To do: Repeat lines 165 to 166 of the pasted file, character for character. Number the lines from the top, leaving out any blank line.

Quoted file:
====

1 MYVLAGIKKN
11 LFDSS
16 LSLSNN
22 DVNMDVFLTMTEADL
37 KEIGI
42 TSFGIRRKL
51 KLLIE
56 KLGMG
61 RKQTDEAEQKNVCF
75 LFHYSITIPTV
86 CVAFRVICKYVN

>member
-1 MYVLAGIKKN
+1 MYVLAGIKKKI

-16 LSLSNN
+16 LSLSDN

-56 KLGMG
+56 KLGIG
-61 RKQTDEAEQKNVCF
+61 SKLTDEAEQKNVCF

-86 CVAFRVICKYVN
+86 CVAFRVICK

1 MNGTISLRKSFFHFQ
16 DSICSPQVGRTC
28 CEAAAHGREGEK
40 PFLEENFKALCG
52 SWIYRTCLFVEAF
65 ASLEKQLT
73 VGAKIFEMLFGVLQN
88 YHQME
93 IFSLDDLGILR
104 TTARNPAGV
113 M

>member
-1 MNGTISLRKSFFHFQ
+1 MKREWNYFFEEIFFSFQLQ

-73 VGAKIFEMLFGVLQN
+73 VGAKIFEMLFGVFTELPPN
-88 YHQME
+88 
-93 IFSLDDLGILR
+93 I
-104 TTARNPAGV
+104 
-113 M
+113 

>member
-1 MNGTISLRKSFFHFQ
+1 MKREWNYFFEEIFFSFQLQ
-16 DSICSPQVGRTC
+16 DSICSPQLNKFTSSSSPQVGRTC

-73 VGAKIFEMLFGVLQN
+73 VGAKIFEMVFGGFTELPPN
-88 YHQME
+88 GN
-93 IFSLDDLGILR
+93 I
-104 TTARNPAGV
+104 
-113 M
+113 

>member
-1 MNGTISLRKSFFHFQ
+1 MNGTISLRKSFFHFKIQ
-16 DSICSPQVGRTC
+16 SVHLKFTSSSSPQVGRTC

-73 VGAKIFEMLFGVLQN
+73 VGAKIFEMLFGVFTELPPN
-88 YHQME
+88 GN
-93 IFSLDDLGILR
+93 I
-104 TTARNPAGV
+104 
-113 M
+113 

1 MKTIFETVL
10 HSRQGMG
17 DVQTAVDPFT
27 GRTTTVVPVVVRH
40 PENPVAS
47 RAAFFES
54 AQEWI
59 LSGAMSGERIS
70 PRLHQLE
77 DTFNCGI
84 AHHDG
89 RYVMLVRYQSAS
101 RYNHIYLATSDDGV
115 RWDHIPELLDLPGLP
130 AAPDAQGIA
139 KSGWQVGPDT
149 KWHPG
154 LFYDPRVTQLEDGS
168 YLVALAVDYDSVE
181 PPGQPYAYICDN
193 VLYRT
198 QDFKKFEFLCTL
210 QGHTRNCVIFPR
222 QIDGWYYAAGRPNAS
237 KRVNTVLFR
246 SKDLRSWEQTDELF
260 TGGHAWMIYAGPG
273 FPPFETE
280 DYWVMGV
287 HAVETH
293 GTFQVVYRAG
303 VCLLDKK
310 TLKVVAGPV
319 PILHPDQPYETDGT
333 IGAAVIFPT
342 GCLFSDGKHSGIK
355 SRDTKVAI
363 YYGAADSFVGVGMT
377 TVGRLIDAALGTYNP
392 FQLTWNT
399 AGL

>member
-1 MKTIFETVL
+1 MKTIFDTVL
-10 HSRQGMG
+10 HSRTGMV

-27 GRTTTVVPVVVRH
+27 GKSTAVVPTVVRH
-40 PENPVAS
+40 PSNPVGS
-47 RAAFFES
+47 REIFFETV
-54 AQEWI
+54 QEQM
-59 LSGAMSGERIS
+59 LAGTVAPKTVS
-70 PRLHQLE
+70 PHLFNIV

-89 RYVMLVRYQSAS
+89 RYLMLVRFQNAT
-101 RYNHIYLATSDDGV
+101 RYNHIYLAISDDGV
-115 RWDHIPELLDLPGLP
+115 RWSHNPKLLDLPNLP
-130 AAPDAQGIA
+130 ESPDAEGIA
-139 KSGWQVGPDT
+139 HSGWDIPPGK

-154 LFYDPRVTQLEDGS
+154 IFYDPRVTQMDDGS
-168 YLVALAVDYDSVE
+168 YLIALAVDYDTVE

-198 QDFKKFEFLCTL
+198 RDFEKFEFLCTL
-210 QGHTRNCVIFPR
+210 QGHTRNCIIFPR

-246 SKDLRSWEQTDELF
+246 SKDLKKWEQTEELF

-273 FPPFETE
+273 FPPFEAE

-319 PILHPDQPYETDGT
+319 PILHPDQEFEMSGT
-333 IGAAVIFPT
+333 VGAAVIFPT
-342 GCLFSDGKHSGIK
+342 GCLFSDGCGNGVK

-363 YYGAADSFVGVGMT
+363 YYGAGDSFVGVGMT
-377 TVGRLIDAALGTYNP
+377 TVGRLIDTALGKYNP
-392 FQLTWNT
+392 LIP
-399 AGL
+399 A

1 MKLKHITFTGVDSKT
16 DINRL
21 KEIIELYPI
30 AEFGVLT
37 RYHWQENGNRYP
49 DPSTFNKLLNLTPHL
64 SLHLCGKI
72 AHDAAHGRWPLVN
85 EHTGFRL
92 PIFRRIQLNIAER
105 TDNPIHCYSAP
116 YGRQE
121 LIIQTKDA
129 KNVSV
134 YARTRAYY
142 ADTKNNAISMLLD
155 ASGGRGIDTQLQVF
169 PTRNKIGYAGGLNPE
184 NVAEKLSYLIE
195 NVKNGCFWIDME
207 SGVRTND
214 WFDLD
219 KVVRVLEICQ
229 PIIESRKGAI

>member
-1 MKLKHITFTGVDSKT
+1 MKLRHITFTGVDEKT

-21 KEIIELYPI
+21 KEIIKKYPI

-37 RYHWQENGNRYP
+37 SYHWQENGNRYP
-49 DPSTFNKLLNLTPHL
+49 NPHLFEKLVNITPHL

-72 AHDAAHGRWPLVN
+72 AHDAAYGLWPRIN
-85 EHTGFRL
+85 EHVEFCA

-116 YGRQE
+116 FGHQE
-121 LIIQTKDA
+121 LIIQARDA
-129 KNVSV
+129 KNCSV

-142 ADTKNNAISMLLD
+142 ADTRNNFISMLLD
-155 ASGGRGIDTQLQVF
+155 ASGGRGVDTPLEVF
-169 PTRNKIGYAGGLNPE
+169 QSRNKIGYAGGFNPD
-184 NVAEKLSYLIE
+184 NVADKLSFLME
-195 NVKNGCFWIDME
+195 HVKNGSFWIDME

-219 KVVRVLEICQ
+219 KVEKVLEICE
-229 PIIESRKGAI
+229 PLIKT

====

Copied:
-377 TVGRLIDAALGTYNP
+377 TVGRLIDTALGKYNP